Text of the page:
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In order to make my question clear, I would like to use a simple expression as an toy example.

Suppose we have an expression, which is,

f = a + 2*b + c

Now I want to replace sub-expression (a+b) with term1, and (b+c) with term2, so that I can obtain the result like

f = term1 + term2

However, I tried functions Replace and ReplaceAll in Mathematica and the results are

[in] f = Replace[f, {(a + b) -> term1, (b + c) -> term2}]
[out] f = a + 2b + c
[in] f = ReplaceAll[f, {(a + b) -> term1, (b + c) -> term2}]
[out] f = a +2b + c

which does not make any changes.

So I was wondering if choose the wrong functions? Or there are some other tricks can be used to achieve this goal.

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Simplify has an optional second argument which instructs Simplify to consider this additional information during the simplification process. This can help when the replacement you want is simpler than what you have.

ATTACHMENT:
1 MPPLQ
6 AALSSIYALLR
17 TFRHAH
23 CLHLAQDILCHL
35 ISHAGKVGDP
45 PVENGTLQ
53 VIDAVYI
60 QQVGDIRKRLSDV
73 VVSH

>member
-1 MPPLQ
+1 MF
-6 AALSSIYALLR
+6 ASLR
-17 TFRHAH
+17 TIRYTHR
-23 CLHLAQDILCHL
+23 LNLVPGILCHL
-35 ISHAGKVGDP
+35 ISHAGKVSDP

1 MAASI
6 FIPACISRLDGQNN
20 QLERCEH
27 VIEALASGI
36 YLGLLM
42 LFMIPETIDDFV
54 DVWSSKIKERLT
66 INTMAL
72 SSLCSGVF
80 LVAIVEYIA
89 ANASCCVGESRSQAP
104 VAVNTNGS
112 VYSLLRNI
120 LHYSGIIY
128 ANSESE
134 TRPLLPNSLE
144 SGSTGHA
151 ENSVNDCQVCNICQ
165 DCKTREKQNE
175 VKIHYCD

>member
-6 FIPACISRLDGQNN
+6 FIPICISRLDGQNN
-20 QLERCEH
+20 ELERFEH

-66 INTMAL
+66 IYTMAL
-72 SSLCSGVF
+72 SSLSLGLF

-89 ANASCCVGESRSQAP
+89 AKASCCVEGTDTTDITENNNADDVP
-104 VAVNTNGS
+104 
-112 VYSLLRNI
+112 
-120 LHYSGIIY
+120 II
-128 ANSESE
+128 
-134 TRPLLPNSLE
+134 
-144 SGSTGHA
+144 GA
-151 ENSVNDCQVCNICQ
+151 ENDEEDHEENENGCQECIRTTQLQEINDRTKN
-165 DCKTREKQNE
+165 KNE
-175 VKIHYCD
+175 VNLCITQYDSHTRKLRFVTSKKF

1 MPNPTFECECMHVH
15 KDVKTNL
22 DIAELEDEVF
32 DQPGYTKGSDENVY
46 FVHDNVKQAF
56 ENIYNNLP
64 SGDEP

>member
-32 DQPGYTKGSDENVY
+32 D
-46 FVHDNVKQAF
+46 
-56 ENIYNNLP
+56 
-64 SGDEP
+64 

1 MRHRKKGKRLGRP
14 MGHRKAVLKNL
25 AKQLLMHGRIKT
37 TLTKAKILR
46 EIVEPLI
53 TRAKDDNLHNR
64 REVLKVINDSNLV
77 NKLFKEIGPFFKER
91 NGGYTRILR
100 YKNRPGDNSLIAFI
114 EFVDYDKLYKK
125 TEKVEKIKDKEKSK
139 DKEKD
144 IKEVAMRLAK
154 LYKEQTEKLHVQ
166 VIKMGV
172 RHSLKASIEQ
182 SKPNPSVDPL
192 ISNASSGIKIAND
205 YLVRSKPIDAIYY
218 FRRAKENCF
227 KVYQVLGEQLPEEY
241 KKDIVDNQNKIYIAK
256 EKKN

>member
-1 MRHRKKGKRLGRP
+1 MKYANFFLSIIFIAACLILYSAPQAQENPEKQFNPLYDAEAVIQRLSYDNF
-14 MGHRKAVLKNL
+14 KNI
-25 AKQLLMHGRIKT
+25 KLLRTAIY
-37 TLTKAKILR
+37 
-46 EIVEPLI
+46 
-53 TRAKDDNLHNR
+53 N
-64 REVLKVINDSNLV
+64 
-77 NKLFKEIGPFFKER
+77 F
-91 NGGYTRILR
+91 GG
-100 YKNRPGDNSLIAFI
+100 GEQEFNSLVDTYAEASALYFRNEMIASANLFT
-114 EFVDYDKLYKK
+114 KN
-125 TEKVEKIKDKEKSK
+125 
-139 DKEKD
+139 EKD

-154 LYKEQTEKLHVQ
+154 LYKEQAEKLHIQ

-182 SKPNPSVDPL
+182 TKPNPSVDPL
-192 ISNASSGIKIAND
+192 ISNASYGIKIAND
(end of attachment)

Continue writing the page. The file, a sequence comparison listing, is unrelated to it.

f = a + 2*b + c;
Simplify[f,{a+b==term1,b+c==term2}]

instantly gives you

term1+term2
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Try this:

f = a + 2*b + c;
f /. {a -> term1 - b, c -> term2 - b}

(* term1 + term2 *)

Have fun!

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  • $\begingroup$ This way is tricky but useful! $\endgroup$ – Yuejiang_Li Oct 11 at 2:29

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